When the “Show Windows Store apps on the taskbar” option is checked, drag your mouse downward along the very bottom of the screen. The Taskbar will slide up and you can use it to switch between Apps, access the Start button, etc.
  • You can see the Taskbar on the Start screen regardless of the “Show Store apps on the taskbar” setting
 There are some additional changes to OS behavior that may catch you by surprise – here’s a chart to help clarify:
Default Behavior and Settings
Device Type
Before Windows 8.1 Update
After Windows 8.1 Update
  • Boots to Start Screen
  • Closing App takes user back to Start Screen
  • Pictures, Music and Video files open with Modern App
  • Boots to Start Screen
  • Closing App takes user to the previously used App.
  • Pictures, Music and Video files open with Modern App
  • Boots to Start Screen
  • Closing App takes user back to Start Screen
  • Pictures, Music and Video files open with Modern App
  • Boots to Desktop
  • Closing App takes user to the previously used App.
  • After closing all Apps the user ends in the Desktop
  • Pictures, Music and Video files open with Desktop applications
App-specific Changes
The Update introduces changes to some of the in-box Apps such as:
  • Internet Explorer 11
    • There are changes to both the Modern and Desktop versions
    • A future post here will dive into the details of these changes
  • SkyDrive
    • Updated throughout the OS to reflect the new name, OneDrive
    • OneDrive has recently-enhanced features, such as manual Sync and Taskbar icons to provides the status of synchronization
  • XBox Music
    • Now you can pin artists & playlists to the Start Screen, drag & drop songs and albums to edit your playlist
    • There are media controls provided in the Taskbar thumbnail
Modern UI
We’ve added helpful additions to some of the Modern UI screens
Disk Space
  • Easily keep tabs on the amount space that your Apps take up and uninstall them right from here (click “See my app sizes”)
Rename your PC and/or change domain membership with a tap or a click:
The WiFi ‘fly-out’ returns
  • A context menu provides convenient controls for managing WiFi network connections
  • This was removed in Windows 8.1
Touch and touch-keyboard:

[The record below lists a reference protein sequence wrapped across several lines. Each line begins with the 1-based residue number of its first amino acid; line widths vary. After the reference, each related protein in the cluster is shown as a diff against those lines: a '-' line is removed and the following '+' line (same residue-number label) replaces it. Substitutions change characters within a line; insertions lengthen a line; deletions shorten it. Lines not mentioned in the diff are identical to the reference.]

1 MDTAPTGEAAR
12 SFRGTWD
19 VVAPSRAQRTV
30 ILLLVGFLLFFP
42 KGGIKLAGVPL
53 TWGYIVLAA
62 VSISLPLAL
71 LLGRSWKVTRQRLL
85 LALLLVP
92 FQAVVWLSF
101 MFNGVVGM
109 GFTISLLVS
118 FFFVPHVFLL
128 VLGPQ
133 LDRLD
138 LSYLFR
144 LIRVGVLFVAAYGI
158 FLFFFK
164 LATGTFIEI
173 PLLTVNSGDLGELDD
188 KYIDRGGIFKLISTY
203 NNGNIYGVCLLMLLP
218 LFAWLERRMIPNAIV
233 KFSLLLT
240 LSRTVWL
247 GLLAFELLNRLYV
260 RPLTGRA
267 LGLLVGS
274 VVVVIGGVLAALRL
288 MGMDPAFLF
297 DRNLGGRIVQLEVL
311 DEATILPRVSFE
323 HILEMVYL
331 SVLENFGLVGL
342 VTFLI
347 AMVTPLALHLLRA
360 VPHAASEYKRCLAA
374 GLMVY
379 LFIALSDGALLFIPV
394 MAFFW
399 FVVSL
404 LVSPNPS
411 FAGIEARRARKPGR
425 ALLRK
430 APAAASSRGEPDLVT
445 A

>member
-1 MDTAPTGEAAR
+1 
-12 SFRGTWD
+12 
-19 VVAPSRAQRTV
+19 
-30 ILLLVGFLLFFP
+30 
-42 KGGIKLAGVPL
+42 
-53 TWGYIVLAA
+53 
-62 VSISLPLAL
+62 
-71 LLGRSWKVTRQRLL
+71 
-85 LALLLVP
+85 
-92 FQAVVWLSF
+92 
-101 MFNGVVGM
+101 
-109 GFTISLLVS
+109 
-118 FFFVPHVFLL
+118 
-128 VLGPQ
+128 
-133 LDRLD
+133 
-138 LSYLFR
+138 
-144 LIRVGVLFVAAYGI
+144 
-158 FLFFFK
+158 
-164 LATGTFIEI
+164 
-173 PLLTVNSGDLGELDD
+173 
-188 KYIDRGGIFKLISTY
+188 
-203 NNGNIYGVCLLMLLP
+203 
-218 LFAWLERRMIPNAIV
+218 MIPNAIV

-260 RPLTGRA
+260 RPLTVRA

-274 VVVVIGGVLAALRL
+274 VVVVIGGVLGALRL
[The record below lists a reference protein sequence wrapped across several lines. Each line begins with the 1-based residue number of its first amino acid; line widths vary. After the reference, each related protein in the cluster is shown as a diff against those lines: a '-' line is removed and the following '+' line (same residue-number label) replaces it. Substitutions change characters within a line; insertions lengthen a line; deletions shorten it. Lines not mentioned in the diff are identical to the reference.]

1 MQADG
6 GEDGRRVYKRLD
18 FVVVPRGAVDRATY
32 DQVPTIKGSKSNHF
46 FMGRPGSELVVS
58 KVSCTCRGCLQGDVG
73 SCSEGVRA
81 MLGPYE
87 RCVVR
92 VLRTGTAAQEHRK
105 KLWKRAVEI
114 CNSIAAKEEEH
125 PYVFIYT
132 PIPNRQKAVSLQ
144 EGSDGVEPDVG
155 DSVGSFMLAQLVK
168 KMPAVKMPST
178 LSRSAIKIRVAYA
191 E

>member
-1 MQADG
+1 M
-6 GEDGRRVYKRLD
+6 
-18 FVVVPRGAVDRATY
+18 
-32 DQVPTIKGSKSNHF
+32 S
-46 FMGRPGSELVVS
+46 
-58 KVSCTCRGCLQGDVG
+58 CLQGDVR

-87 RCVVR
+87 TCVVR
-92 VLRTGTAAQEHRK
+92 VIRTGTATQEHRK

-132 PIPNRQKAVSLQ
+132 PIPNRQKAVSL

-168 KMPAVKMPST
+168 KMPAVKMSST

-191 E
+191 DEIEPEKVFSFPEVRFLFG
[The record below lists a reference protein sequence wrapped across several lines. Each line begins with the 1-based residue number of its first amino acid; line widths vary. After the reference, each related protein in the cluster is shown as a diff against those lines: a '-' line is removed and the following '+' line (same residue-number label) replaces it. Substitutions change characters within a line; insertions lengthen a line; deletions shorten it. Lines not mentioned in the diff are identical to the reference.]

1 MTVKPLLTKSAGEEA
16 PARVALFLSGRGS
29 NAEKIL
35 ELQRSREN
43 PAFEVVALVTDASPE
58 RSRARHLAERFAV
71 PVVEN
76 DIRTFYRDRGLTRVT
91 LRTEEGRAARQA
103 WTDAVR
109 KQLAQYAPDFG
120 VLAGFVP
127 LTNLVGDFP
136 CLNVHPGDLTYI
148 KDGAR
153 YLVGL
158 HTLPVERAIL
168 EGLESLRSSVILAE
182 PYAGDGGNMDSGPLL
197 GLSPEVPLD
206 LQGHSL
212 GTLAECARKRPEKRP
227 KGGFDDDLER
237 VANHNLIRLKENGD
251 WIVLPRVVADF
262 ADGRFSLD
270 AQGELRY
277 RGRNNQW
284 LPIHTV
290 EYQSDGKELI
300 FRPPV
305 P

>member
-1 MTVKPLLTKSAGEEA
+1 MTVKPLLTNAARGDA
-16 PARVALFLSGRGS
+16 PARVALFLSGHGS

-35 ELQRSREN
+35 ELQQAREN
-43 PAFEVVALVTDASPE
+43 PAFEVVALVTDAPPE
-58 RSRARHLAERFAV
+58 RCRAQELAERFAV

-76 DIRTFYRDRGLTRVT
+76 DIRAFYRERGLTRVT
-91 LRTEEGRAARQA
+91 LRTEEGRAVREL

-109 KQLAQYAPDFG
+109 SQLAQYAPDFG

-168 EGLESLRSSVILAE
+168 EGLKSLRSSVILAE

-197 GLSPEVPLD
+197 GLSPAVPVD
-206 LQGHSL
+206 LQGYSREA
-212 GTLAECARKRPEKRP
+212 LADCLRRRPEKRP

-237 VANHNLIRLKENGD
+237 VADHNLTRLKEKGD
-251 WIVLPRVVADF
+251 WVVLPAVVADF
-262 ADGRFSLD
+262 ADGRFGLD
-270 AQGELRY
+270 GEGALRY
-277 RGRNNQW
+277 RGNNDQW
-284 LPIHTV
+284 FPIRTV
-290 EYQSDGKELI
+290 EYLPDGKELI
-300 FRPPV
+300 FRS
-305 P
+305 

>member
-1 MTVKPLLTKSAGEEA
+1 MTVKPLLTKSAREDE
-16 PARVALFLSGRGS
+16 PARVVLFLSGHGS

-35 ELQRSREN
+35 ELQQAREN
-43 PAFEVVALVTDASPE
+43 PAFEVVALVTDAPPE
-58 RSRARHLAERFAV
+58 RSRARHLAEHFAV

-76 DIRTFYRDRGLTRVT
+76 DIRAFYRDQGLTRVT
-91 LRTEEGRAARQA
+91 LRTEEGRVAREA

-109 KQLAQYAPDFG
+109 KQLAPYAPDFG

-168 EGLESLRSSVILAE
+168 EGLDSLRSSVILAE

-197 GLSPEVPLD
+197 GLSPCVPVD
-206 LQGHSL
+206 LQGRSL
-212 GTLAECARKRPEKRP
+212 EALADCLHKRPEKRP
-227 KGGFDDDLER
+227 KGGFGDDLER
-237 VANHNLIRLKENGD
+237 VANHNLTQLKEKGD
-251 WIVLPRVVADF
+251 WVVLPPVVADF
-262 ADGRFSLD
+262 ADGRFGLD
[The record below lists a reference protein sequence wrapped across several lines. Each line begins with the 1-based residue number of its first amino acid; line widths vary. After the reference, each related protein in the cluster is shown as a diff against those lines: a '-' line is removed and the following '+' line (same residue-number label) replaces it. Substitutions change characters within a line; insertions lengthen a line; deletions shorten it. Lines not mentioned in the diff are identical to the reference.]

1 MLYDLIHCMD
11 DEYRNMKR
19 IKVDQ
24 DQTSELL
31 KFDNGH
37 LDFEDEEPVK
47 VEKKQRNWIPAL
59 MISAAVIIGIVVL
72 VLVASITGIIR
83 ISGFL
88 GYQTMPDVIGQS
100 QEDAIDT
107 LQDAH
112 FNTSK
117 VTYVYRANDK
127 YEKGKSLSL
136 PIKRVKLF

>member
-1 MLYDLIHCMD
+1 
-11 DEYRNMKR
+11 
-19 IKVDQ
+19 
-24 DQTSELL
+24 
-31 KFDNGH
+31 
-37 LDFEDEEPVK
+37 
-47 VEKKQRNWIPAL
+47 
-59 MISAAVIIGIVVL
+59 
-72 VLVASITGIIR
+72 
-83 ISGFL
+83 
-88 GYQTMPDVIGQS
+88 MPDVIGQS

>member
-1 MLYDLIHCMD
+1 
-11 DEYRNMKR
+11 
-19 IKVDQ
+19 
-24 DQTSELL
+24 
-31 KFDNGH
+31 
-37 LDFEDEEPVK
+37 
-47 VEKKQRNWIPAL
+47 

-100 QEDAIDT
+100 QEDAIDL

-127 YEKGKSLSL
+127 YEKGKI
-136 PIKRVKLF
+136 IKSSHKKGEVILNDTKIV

• “Tap and a half” is a new, more intuitive touch gesture for touch-pads – allowing you to tap twice but hold second-tap to highlight text or an object, and then drag and drop it.
  • When working with Office documents, you can lock the touch keyboard via this icon on the bottom right corner:
  • Dismiss or bring up the touch keyboard:

 Source: Technet Blog

Springboard Series Blog: Announcing Windows 8.1 end-user readiness content

Today we’re announcing the availability of the Windows 8.1 business user guide package. The package provides a range of guides and video tutorials that will ensure your users take full advantage of Windows 8.1.

Windows 8.1 Quick Guide for Business – for online distribution
This 16 page brochure-type quick guide provides a basic introduction to key Windows 8.1 features and capabilities in business settings – how to get around, navigate, manage apps, work on desktop, and personalize Windows 8.1. It can be used as first introduction of Windows 8.1 to business users.
Windows 8.1 Quick Guide for Business – raw files for printing
This package allows you to produce your own hard copies of the Windows 8.1 Quick Guide for Business and give it away as training assets to your end-users. This zip file includes the content in PDF, PowerPoint, and Adobe InDesign formats that you can use as-is or customize to match the requirements of your organization.
This 20 pages brochure-type guide is designed for end-users who want to learn more about the advanced features of Windows 8.1, such as Taskbar customization, Task Manager, Internet Explorer 11, Mobility Center, Windows To Go, Miracast, SkyDrive Pro, and File Explorer. Power users will enjoy learning about how they can get the most out of their Windows 8.1 devices.
A series of short videos (~4 minutes each) designed to educate business end-users on basic Windows 8.1 features and capabilities via guided, step-by-step instruction. Each video consists of real-world business scenarios, a full-screen demo with touch, mouse and keyboard guided by a voiceover providing additional information. These videos can be used as self-learning tools for your users and facilitate Windows 8.1 adoption.
1) Windows 8.1 Video (1): Meet the new Windows
2) Windows 8.1 Video (2): Get around faster with the charms
3) Windows 8.1 Video (3): Your familiar desktop, only better
4) Windows 8.1 Video (4): Make Windows all about you
7) Windows 8.1 Video (7): Internet Explorer 11
8) Windows 8.1 Video (8): Exploring PC Settings
You can also access the Windows 8.1 business user guide package from the Windows Enterprise site |Resources |Training.
This is only the start of the end-user readiness content we will be releasing over the coming months. In February, we will be releasing a THRU-IT End User Support Toolkit which enables IT departments to communicate, educate, and evangelize the Windows 8.1 experience to end-users. The toolkit will include in-house trainer kits to help IT organizations efficiently deliver Windows 8.1 trainings to users, as well as end-user tip sheet, email template library, posters and flyers designed for IT to create user awareness and excitement to facilitate adoption in Windows 8.1 deployments.
source: MS Blog